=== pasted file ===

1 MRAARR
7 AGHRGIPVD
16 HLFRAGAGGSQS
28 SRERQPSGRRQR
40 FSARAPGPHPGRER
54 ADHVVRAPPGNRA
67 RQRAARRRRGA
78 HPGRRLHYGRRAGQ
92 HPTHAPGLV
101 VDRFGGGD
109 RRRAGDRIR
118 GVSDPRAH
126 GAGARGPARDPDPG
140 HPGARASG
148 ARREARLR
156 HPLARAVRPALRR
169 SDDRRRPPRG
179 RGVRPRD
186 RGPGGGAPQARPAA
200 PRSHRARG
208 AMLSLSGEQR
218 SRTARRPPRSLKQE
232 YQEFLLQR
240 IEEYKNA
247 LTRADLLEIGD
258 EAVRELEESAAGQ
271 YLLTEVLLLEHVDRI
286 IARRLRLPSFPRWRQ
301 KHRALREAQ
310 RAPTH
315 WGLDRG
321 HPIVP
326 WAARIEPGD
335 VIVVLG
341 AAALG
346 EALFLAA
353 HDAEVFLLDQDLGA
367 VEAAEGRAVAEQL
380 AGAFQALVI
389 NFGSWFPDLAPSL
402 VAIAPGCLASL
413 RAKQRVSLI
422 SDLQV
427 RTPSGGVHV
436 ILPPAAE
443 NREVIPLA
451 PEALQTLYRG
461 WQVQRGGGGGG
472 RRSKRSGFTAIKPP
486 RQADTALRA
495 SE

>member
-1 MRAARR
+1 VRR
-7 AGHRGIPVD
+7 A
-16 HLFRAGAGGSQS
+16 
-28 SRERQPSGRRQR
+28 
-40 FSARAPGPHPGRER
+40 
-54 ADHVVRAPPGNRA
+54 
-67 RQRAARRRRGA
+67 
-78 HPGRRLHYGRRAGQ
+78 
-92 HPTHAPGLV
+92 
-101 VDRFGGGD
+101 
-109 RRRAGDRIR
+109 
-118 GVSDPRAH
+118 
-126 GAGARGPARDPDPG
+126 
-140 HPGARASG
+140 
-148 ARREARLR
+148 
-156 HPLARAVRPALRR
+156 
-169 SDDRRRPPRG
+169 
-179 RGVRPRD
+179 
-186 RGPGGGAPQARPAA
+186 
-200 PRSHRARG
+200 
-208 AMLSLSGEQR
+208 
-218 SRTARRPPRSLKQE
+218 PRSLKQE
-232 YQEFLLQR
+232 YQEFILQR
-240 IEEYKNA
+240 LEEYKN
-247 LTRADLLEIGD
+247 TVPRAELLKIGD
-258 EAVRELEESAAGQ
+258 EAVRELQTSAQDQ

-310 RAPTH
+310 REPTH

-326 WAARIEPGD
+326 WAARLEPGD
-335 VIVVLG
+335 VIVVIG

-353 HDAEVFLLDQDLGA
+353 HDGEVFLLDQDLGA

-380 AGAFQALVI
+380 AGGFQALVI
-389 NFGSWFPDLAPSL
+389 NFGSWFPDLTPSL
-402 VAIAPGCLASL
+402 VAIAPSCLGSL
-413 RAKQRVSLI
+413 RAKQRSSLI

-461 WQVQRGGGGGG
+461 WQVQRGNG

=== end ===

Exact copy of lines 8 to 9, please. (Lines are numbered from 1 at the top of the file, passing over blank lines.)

78 HPGRRLHYGRRAGQ
92 HPTHAPGLV